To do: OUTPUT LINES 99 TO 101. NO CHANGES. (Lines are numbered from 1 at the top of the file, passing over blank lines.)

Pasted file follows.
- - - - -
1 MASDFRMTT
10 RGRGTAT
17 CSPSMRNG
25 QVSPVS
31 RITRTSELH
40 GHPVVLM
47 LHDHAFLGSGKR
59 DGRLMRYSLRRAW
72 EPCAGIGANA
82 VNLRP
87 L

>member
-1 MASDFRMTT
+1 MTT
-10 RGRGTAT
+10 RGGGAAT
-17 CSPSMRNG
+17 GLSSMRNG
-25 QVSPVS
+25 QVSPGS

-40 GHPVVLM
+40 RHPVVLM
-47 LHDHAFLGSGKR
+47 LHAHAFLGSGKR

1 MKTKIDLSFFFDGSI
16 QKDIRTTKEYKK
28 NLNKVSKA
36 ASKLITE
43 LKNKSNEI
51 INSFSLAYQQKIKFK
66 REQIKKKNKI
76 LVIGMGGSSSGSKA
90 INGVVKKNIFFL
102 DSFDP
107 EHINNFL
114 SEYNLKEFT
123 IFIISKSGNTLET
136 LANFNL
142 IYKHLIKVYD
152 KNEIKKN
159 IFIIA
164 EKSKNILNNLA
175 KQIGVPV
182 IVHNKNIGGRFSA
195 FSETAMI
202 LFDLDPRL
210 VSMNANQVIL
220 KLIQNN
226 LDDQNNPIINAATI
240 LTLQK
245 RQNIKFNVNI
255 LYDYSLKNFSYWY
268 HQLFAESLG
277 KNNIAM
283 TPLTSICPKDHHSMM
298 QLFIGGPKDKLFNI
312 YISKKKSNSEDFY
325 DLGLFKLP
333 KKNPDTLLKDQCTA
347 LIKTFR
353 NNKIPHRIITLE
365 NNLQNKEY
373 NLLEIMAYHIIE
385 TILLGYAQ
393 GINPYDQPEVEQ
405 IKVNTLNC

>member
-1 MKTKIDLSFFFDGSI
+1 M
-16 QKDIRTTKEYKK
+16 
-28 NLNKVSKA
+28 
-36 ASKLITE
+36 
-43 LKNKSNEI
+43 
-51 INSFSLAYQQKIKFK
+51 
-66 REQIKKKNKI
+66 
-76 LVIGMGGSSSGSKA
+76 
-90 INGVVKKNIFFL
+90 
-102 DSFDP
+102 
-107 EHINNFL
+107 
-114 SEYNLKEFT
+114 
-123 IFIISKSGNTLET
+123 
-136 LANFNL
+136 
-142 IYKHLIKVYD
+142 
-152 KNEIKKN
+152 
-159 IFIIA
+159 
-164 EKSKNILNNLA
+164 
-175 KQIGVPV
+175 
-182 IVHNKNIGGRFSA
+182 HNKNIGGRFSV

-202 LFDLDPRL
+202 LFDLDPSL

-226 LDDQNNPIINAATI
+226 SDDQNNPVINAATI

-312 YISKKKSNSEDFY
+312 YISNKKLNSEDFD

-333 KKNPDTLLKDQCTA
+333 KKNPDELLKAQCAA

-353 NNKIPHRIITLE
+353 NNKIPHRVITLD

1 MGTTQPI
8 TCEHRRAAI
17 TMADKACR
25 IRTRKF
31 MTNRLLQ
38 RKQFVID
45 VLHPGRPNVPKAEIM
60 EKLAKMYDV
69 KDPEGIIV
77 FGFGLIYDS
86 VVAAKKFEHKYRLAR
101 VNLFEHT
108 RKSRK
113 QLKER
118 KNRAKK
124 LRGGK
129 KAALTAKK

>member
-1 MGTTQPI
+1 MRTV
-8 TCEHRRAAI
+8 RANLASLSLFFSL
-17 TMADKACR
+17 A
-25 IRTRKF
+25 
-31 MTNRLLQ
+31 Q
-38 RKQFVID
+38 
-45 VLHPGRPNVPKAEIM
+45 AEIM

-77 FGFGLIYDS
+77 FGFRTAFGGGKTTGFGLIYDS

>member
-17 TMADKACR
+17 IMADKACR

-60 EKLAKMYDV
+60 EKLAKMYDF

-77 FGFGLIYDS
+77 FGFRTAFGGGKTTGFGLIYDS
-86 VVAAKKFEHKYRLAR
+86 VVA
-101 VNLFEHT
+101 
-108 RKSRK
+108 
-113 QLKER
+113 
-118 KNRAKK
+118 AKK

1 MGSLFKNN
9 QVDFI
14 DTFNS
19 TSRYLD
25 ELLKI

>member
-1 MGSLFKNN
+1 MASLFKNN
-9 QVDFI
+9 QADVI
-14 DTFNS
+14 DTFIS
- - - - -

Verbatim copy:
+152 
-159 IFIIA
+159 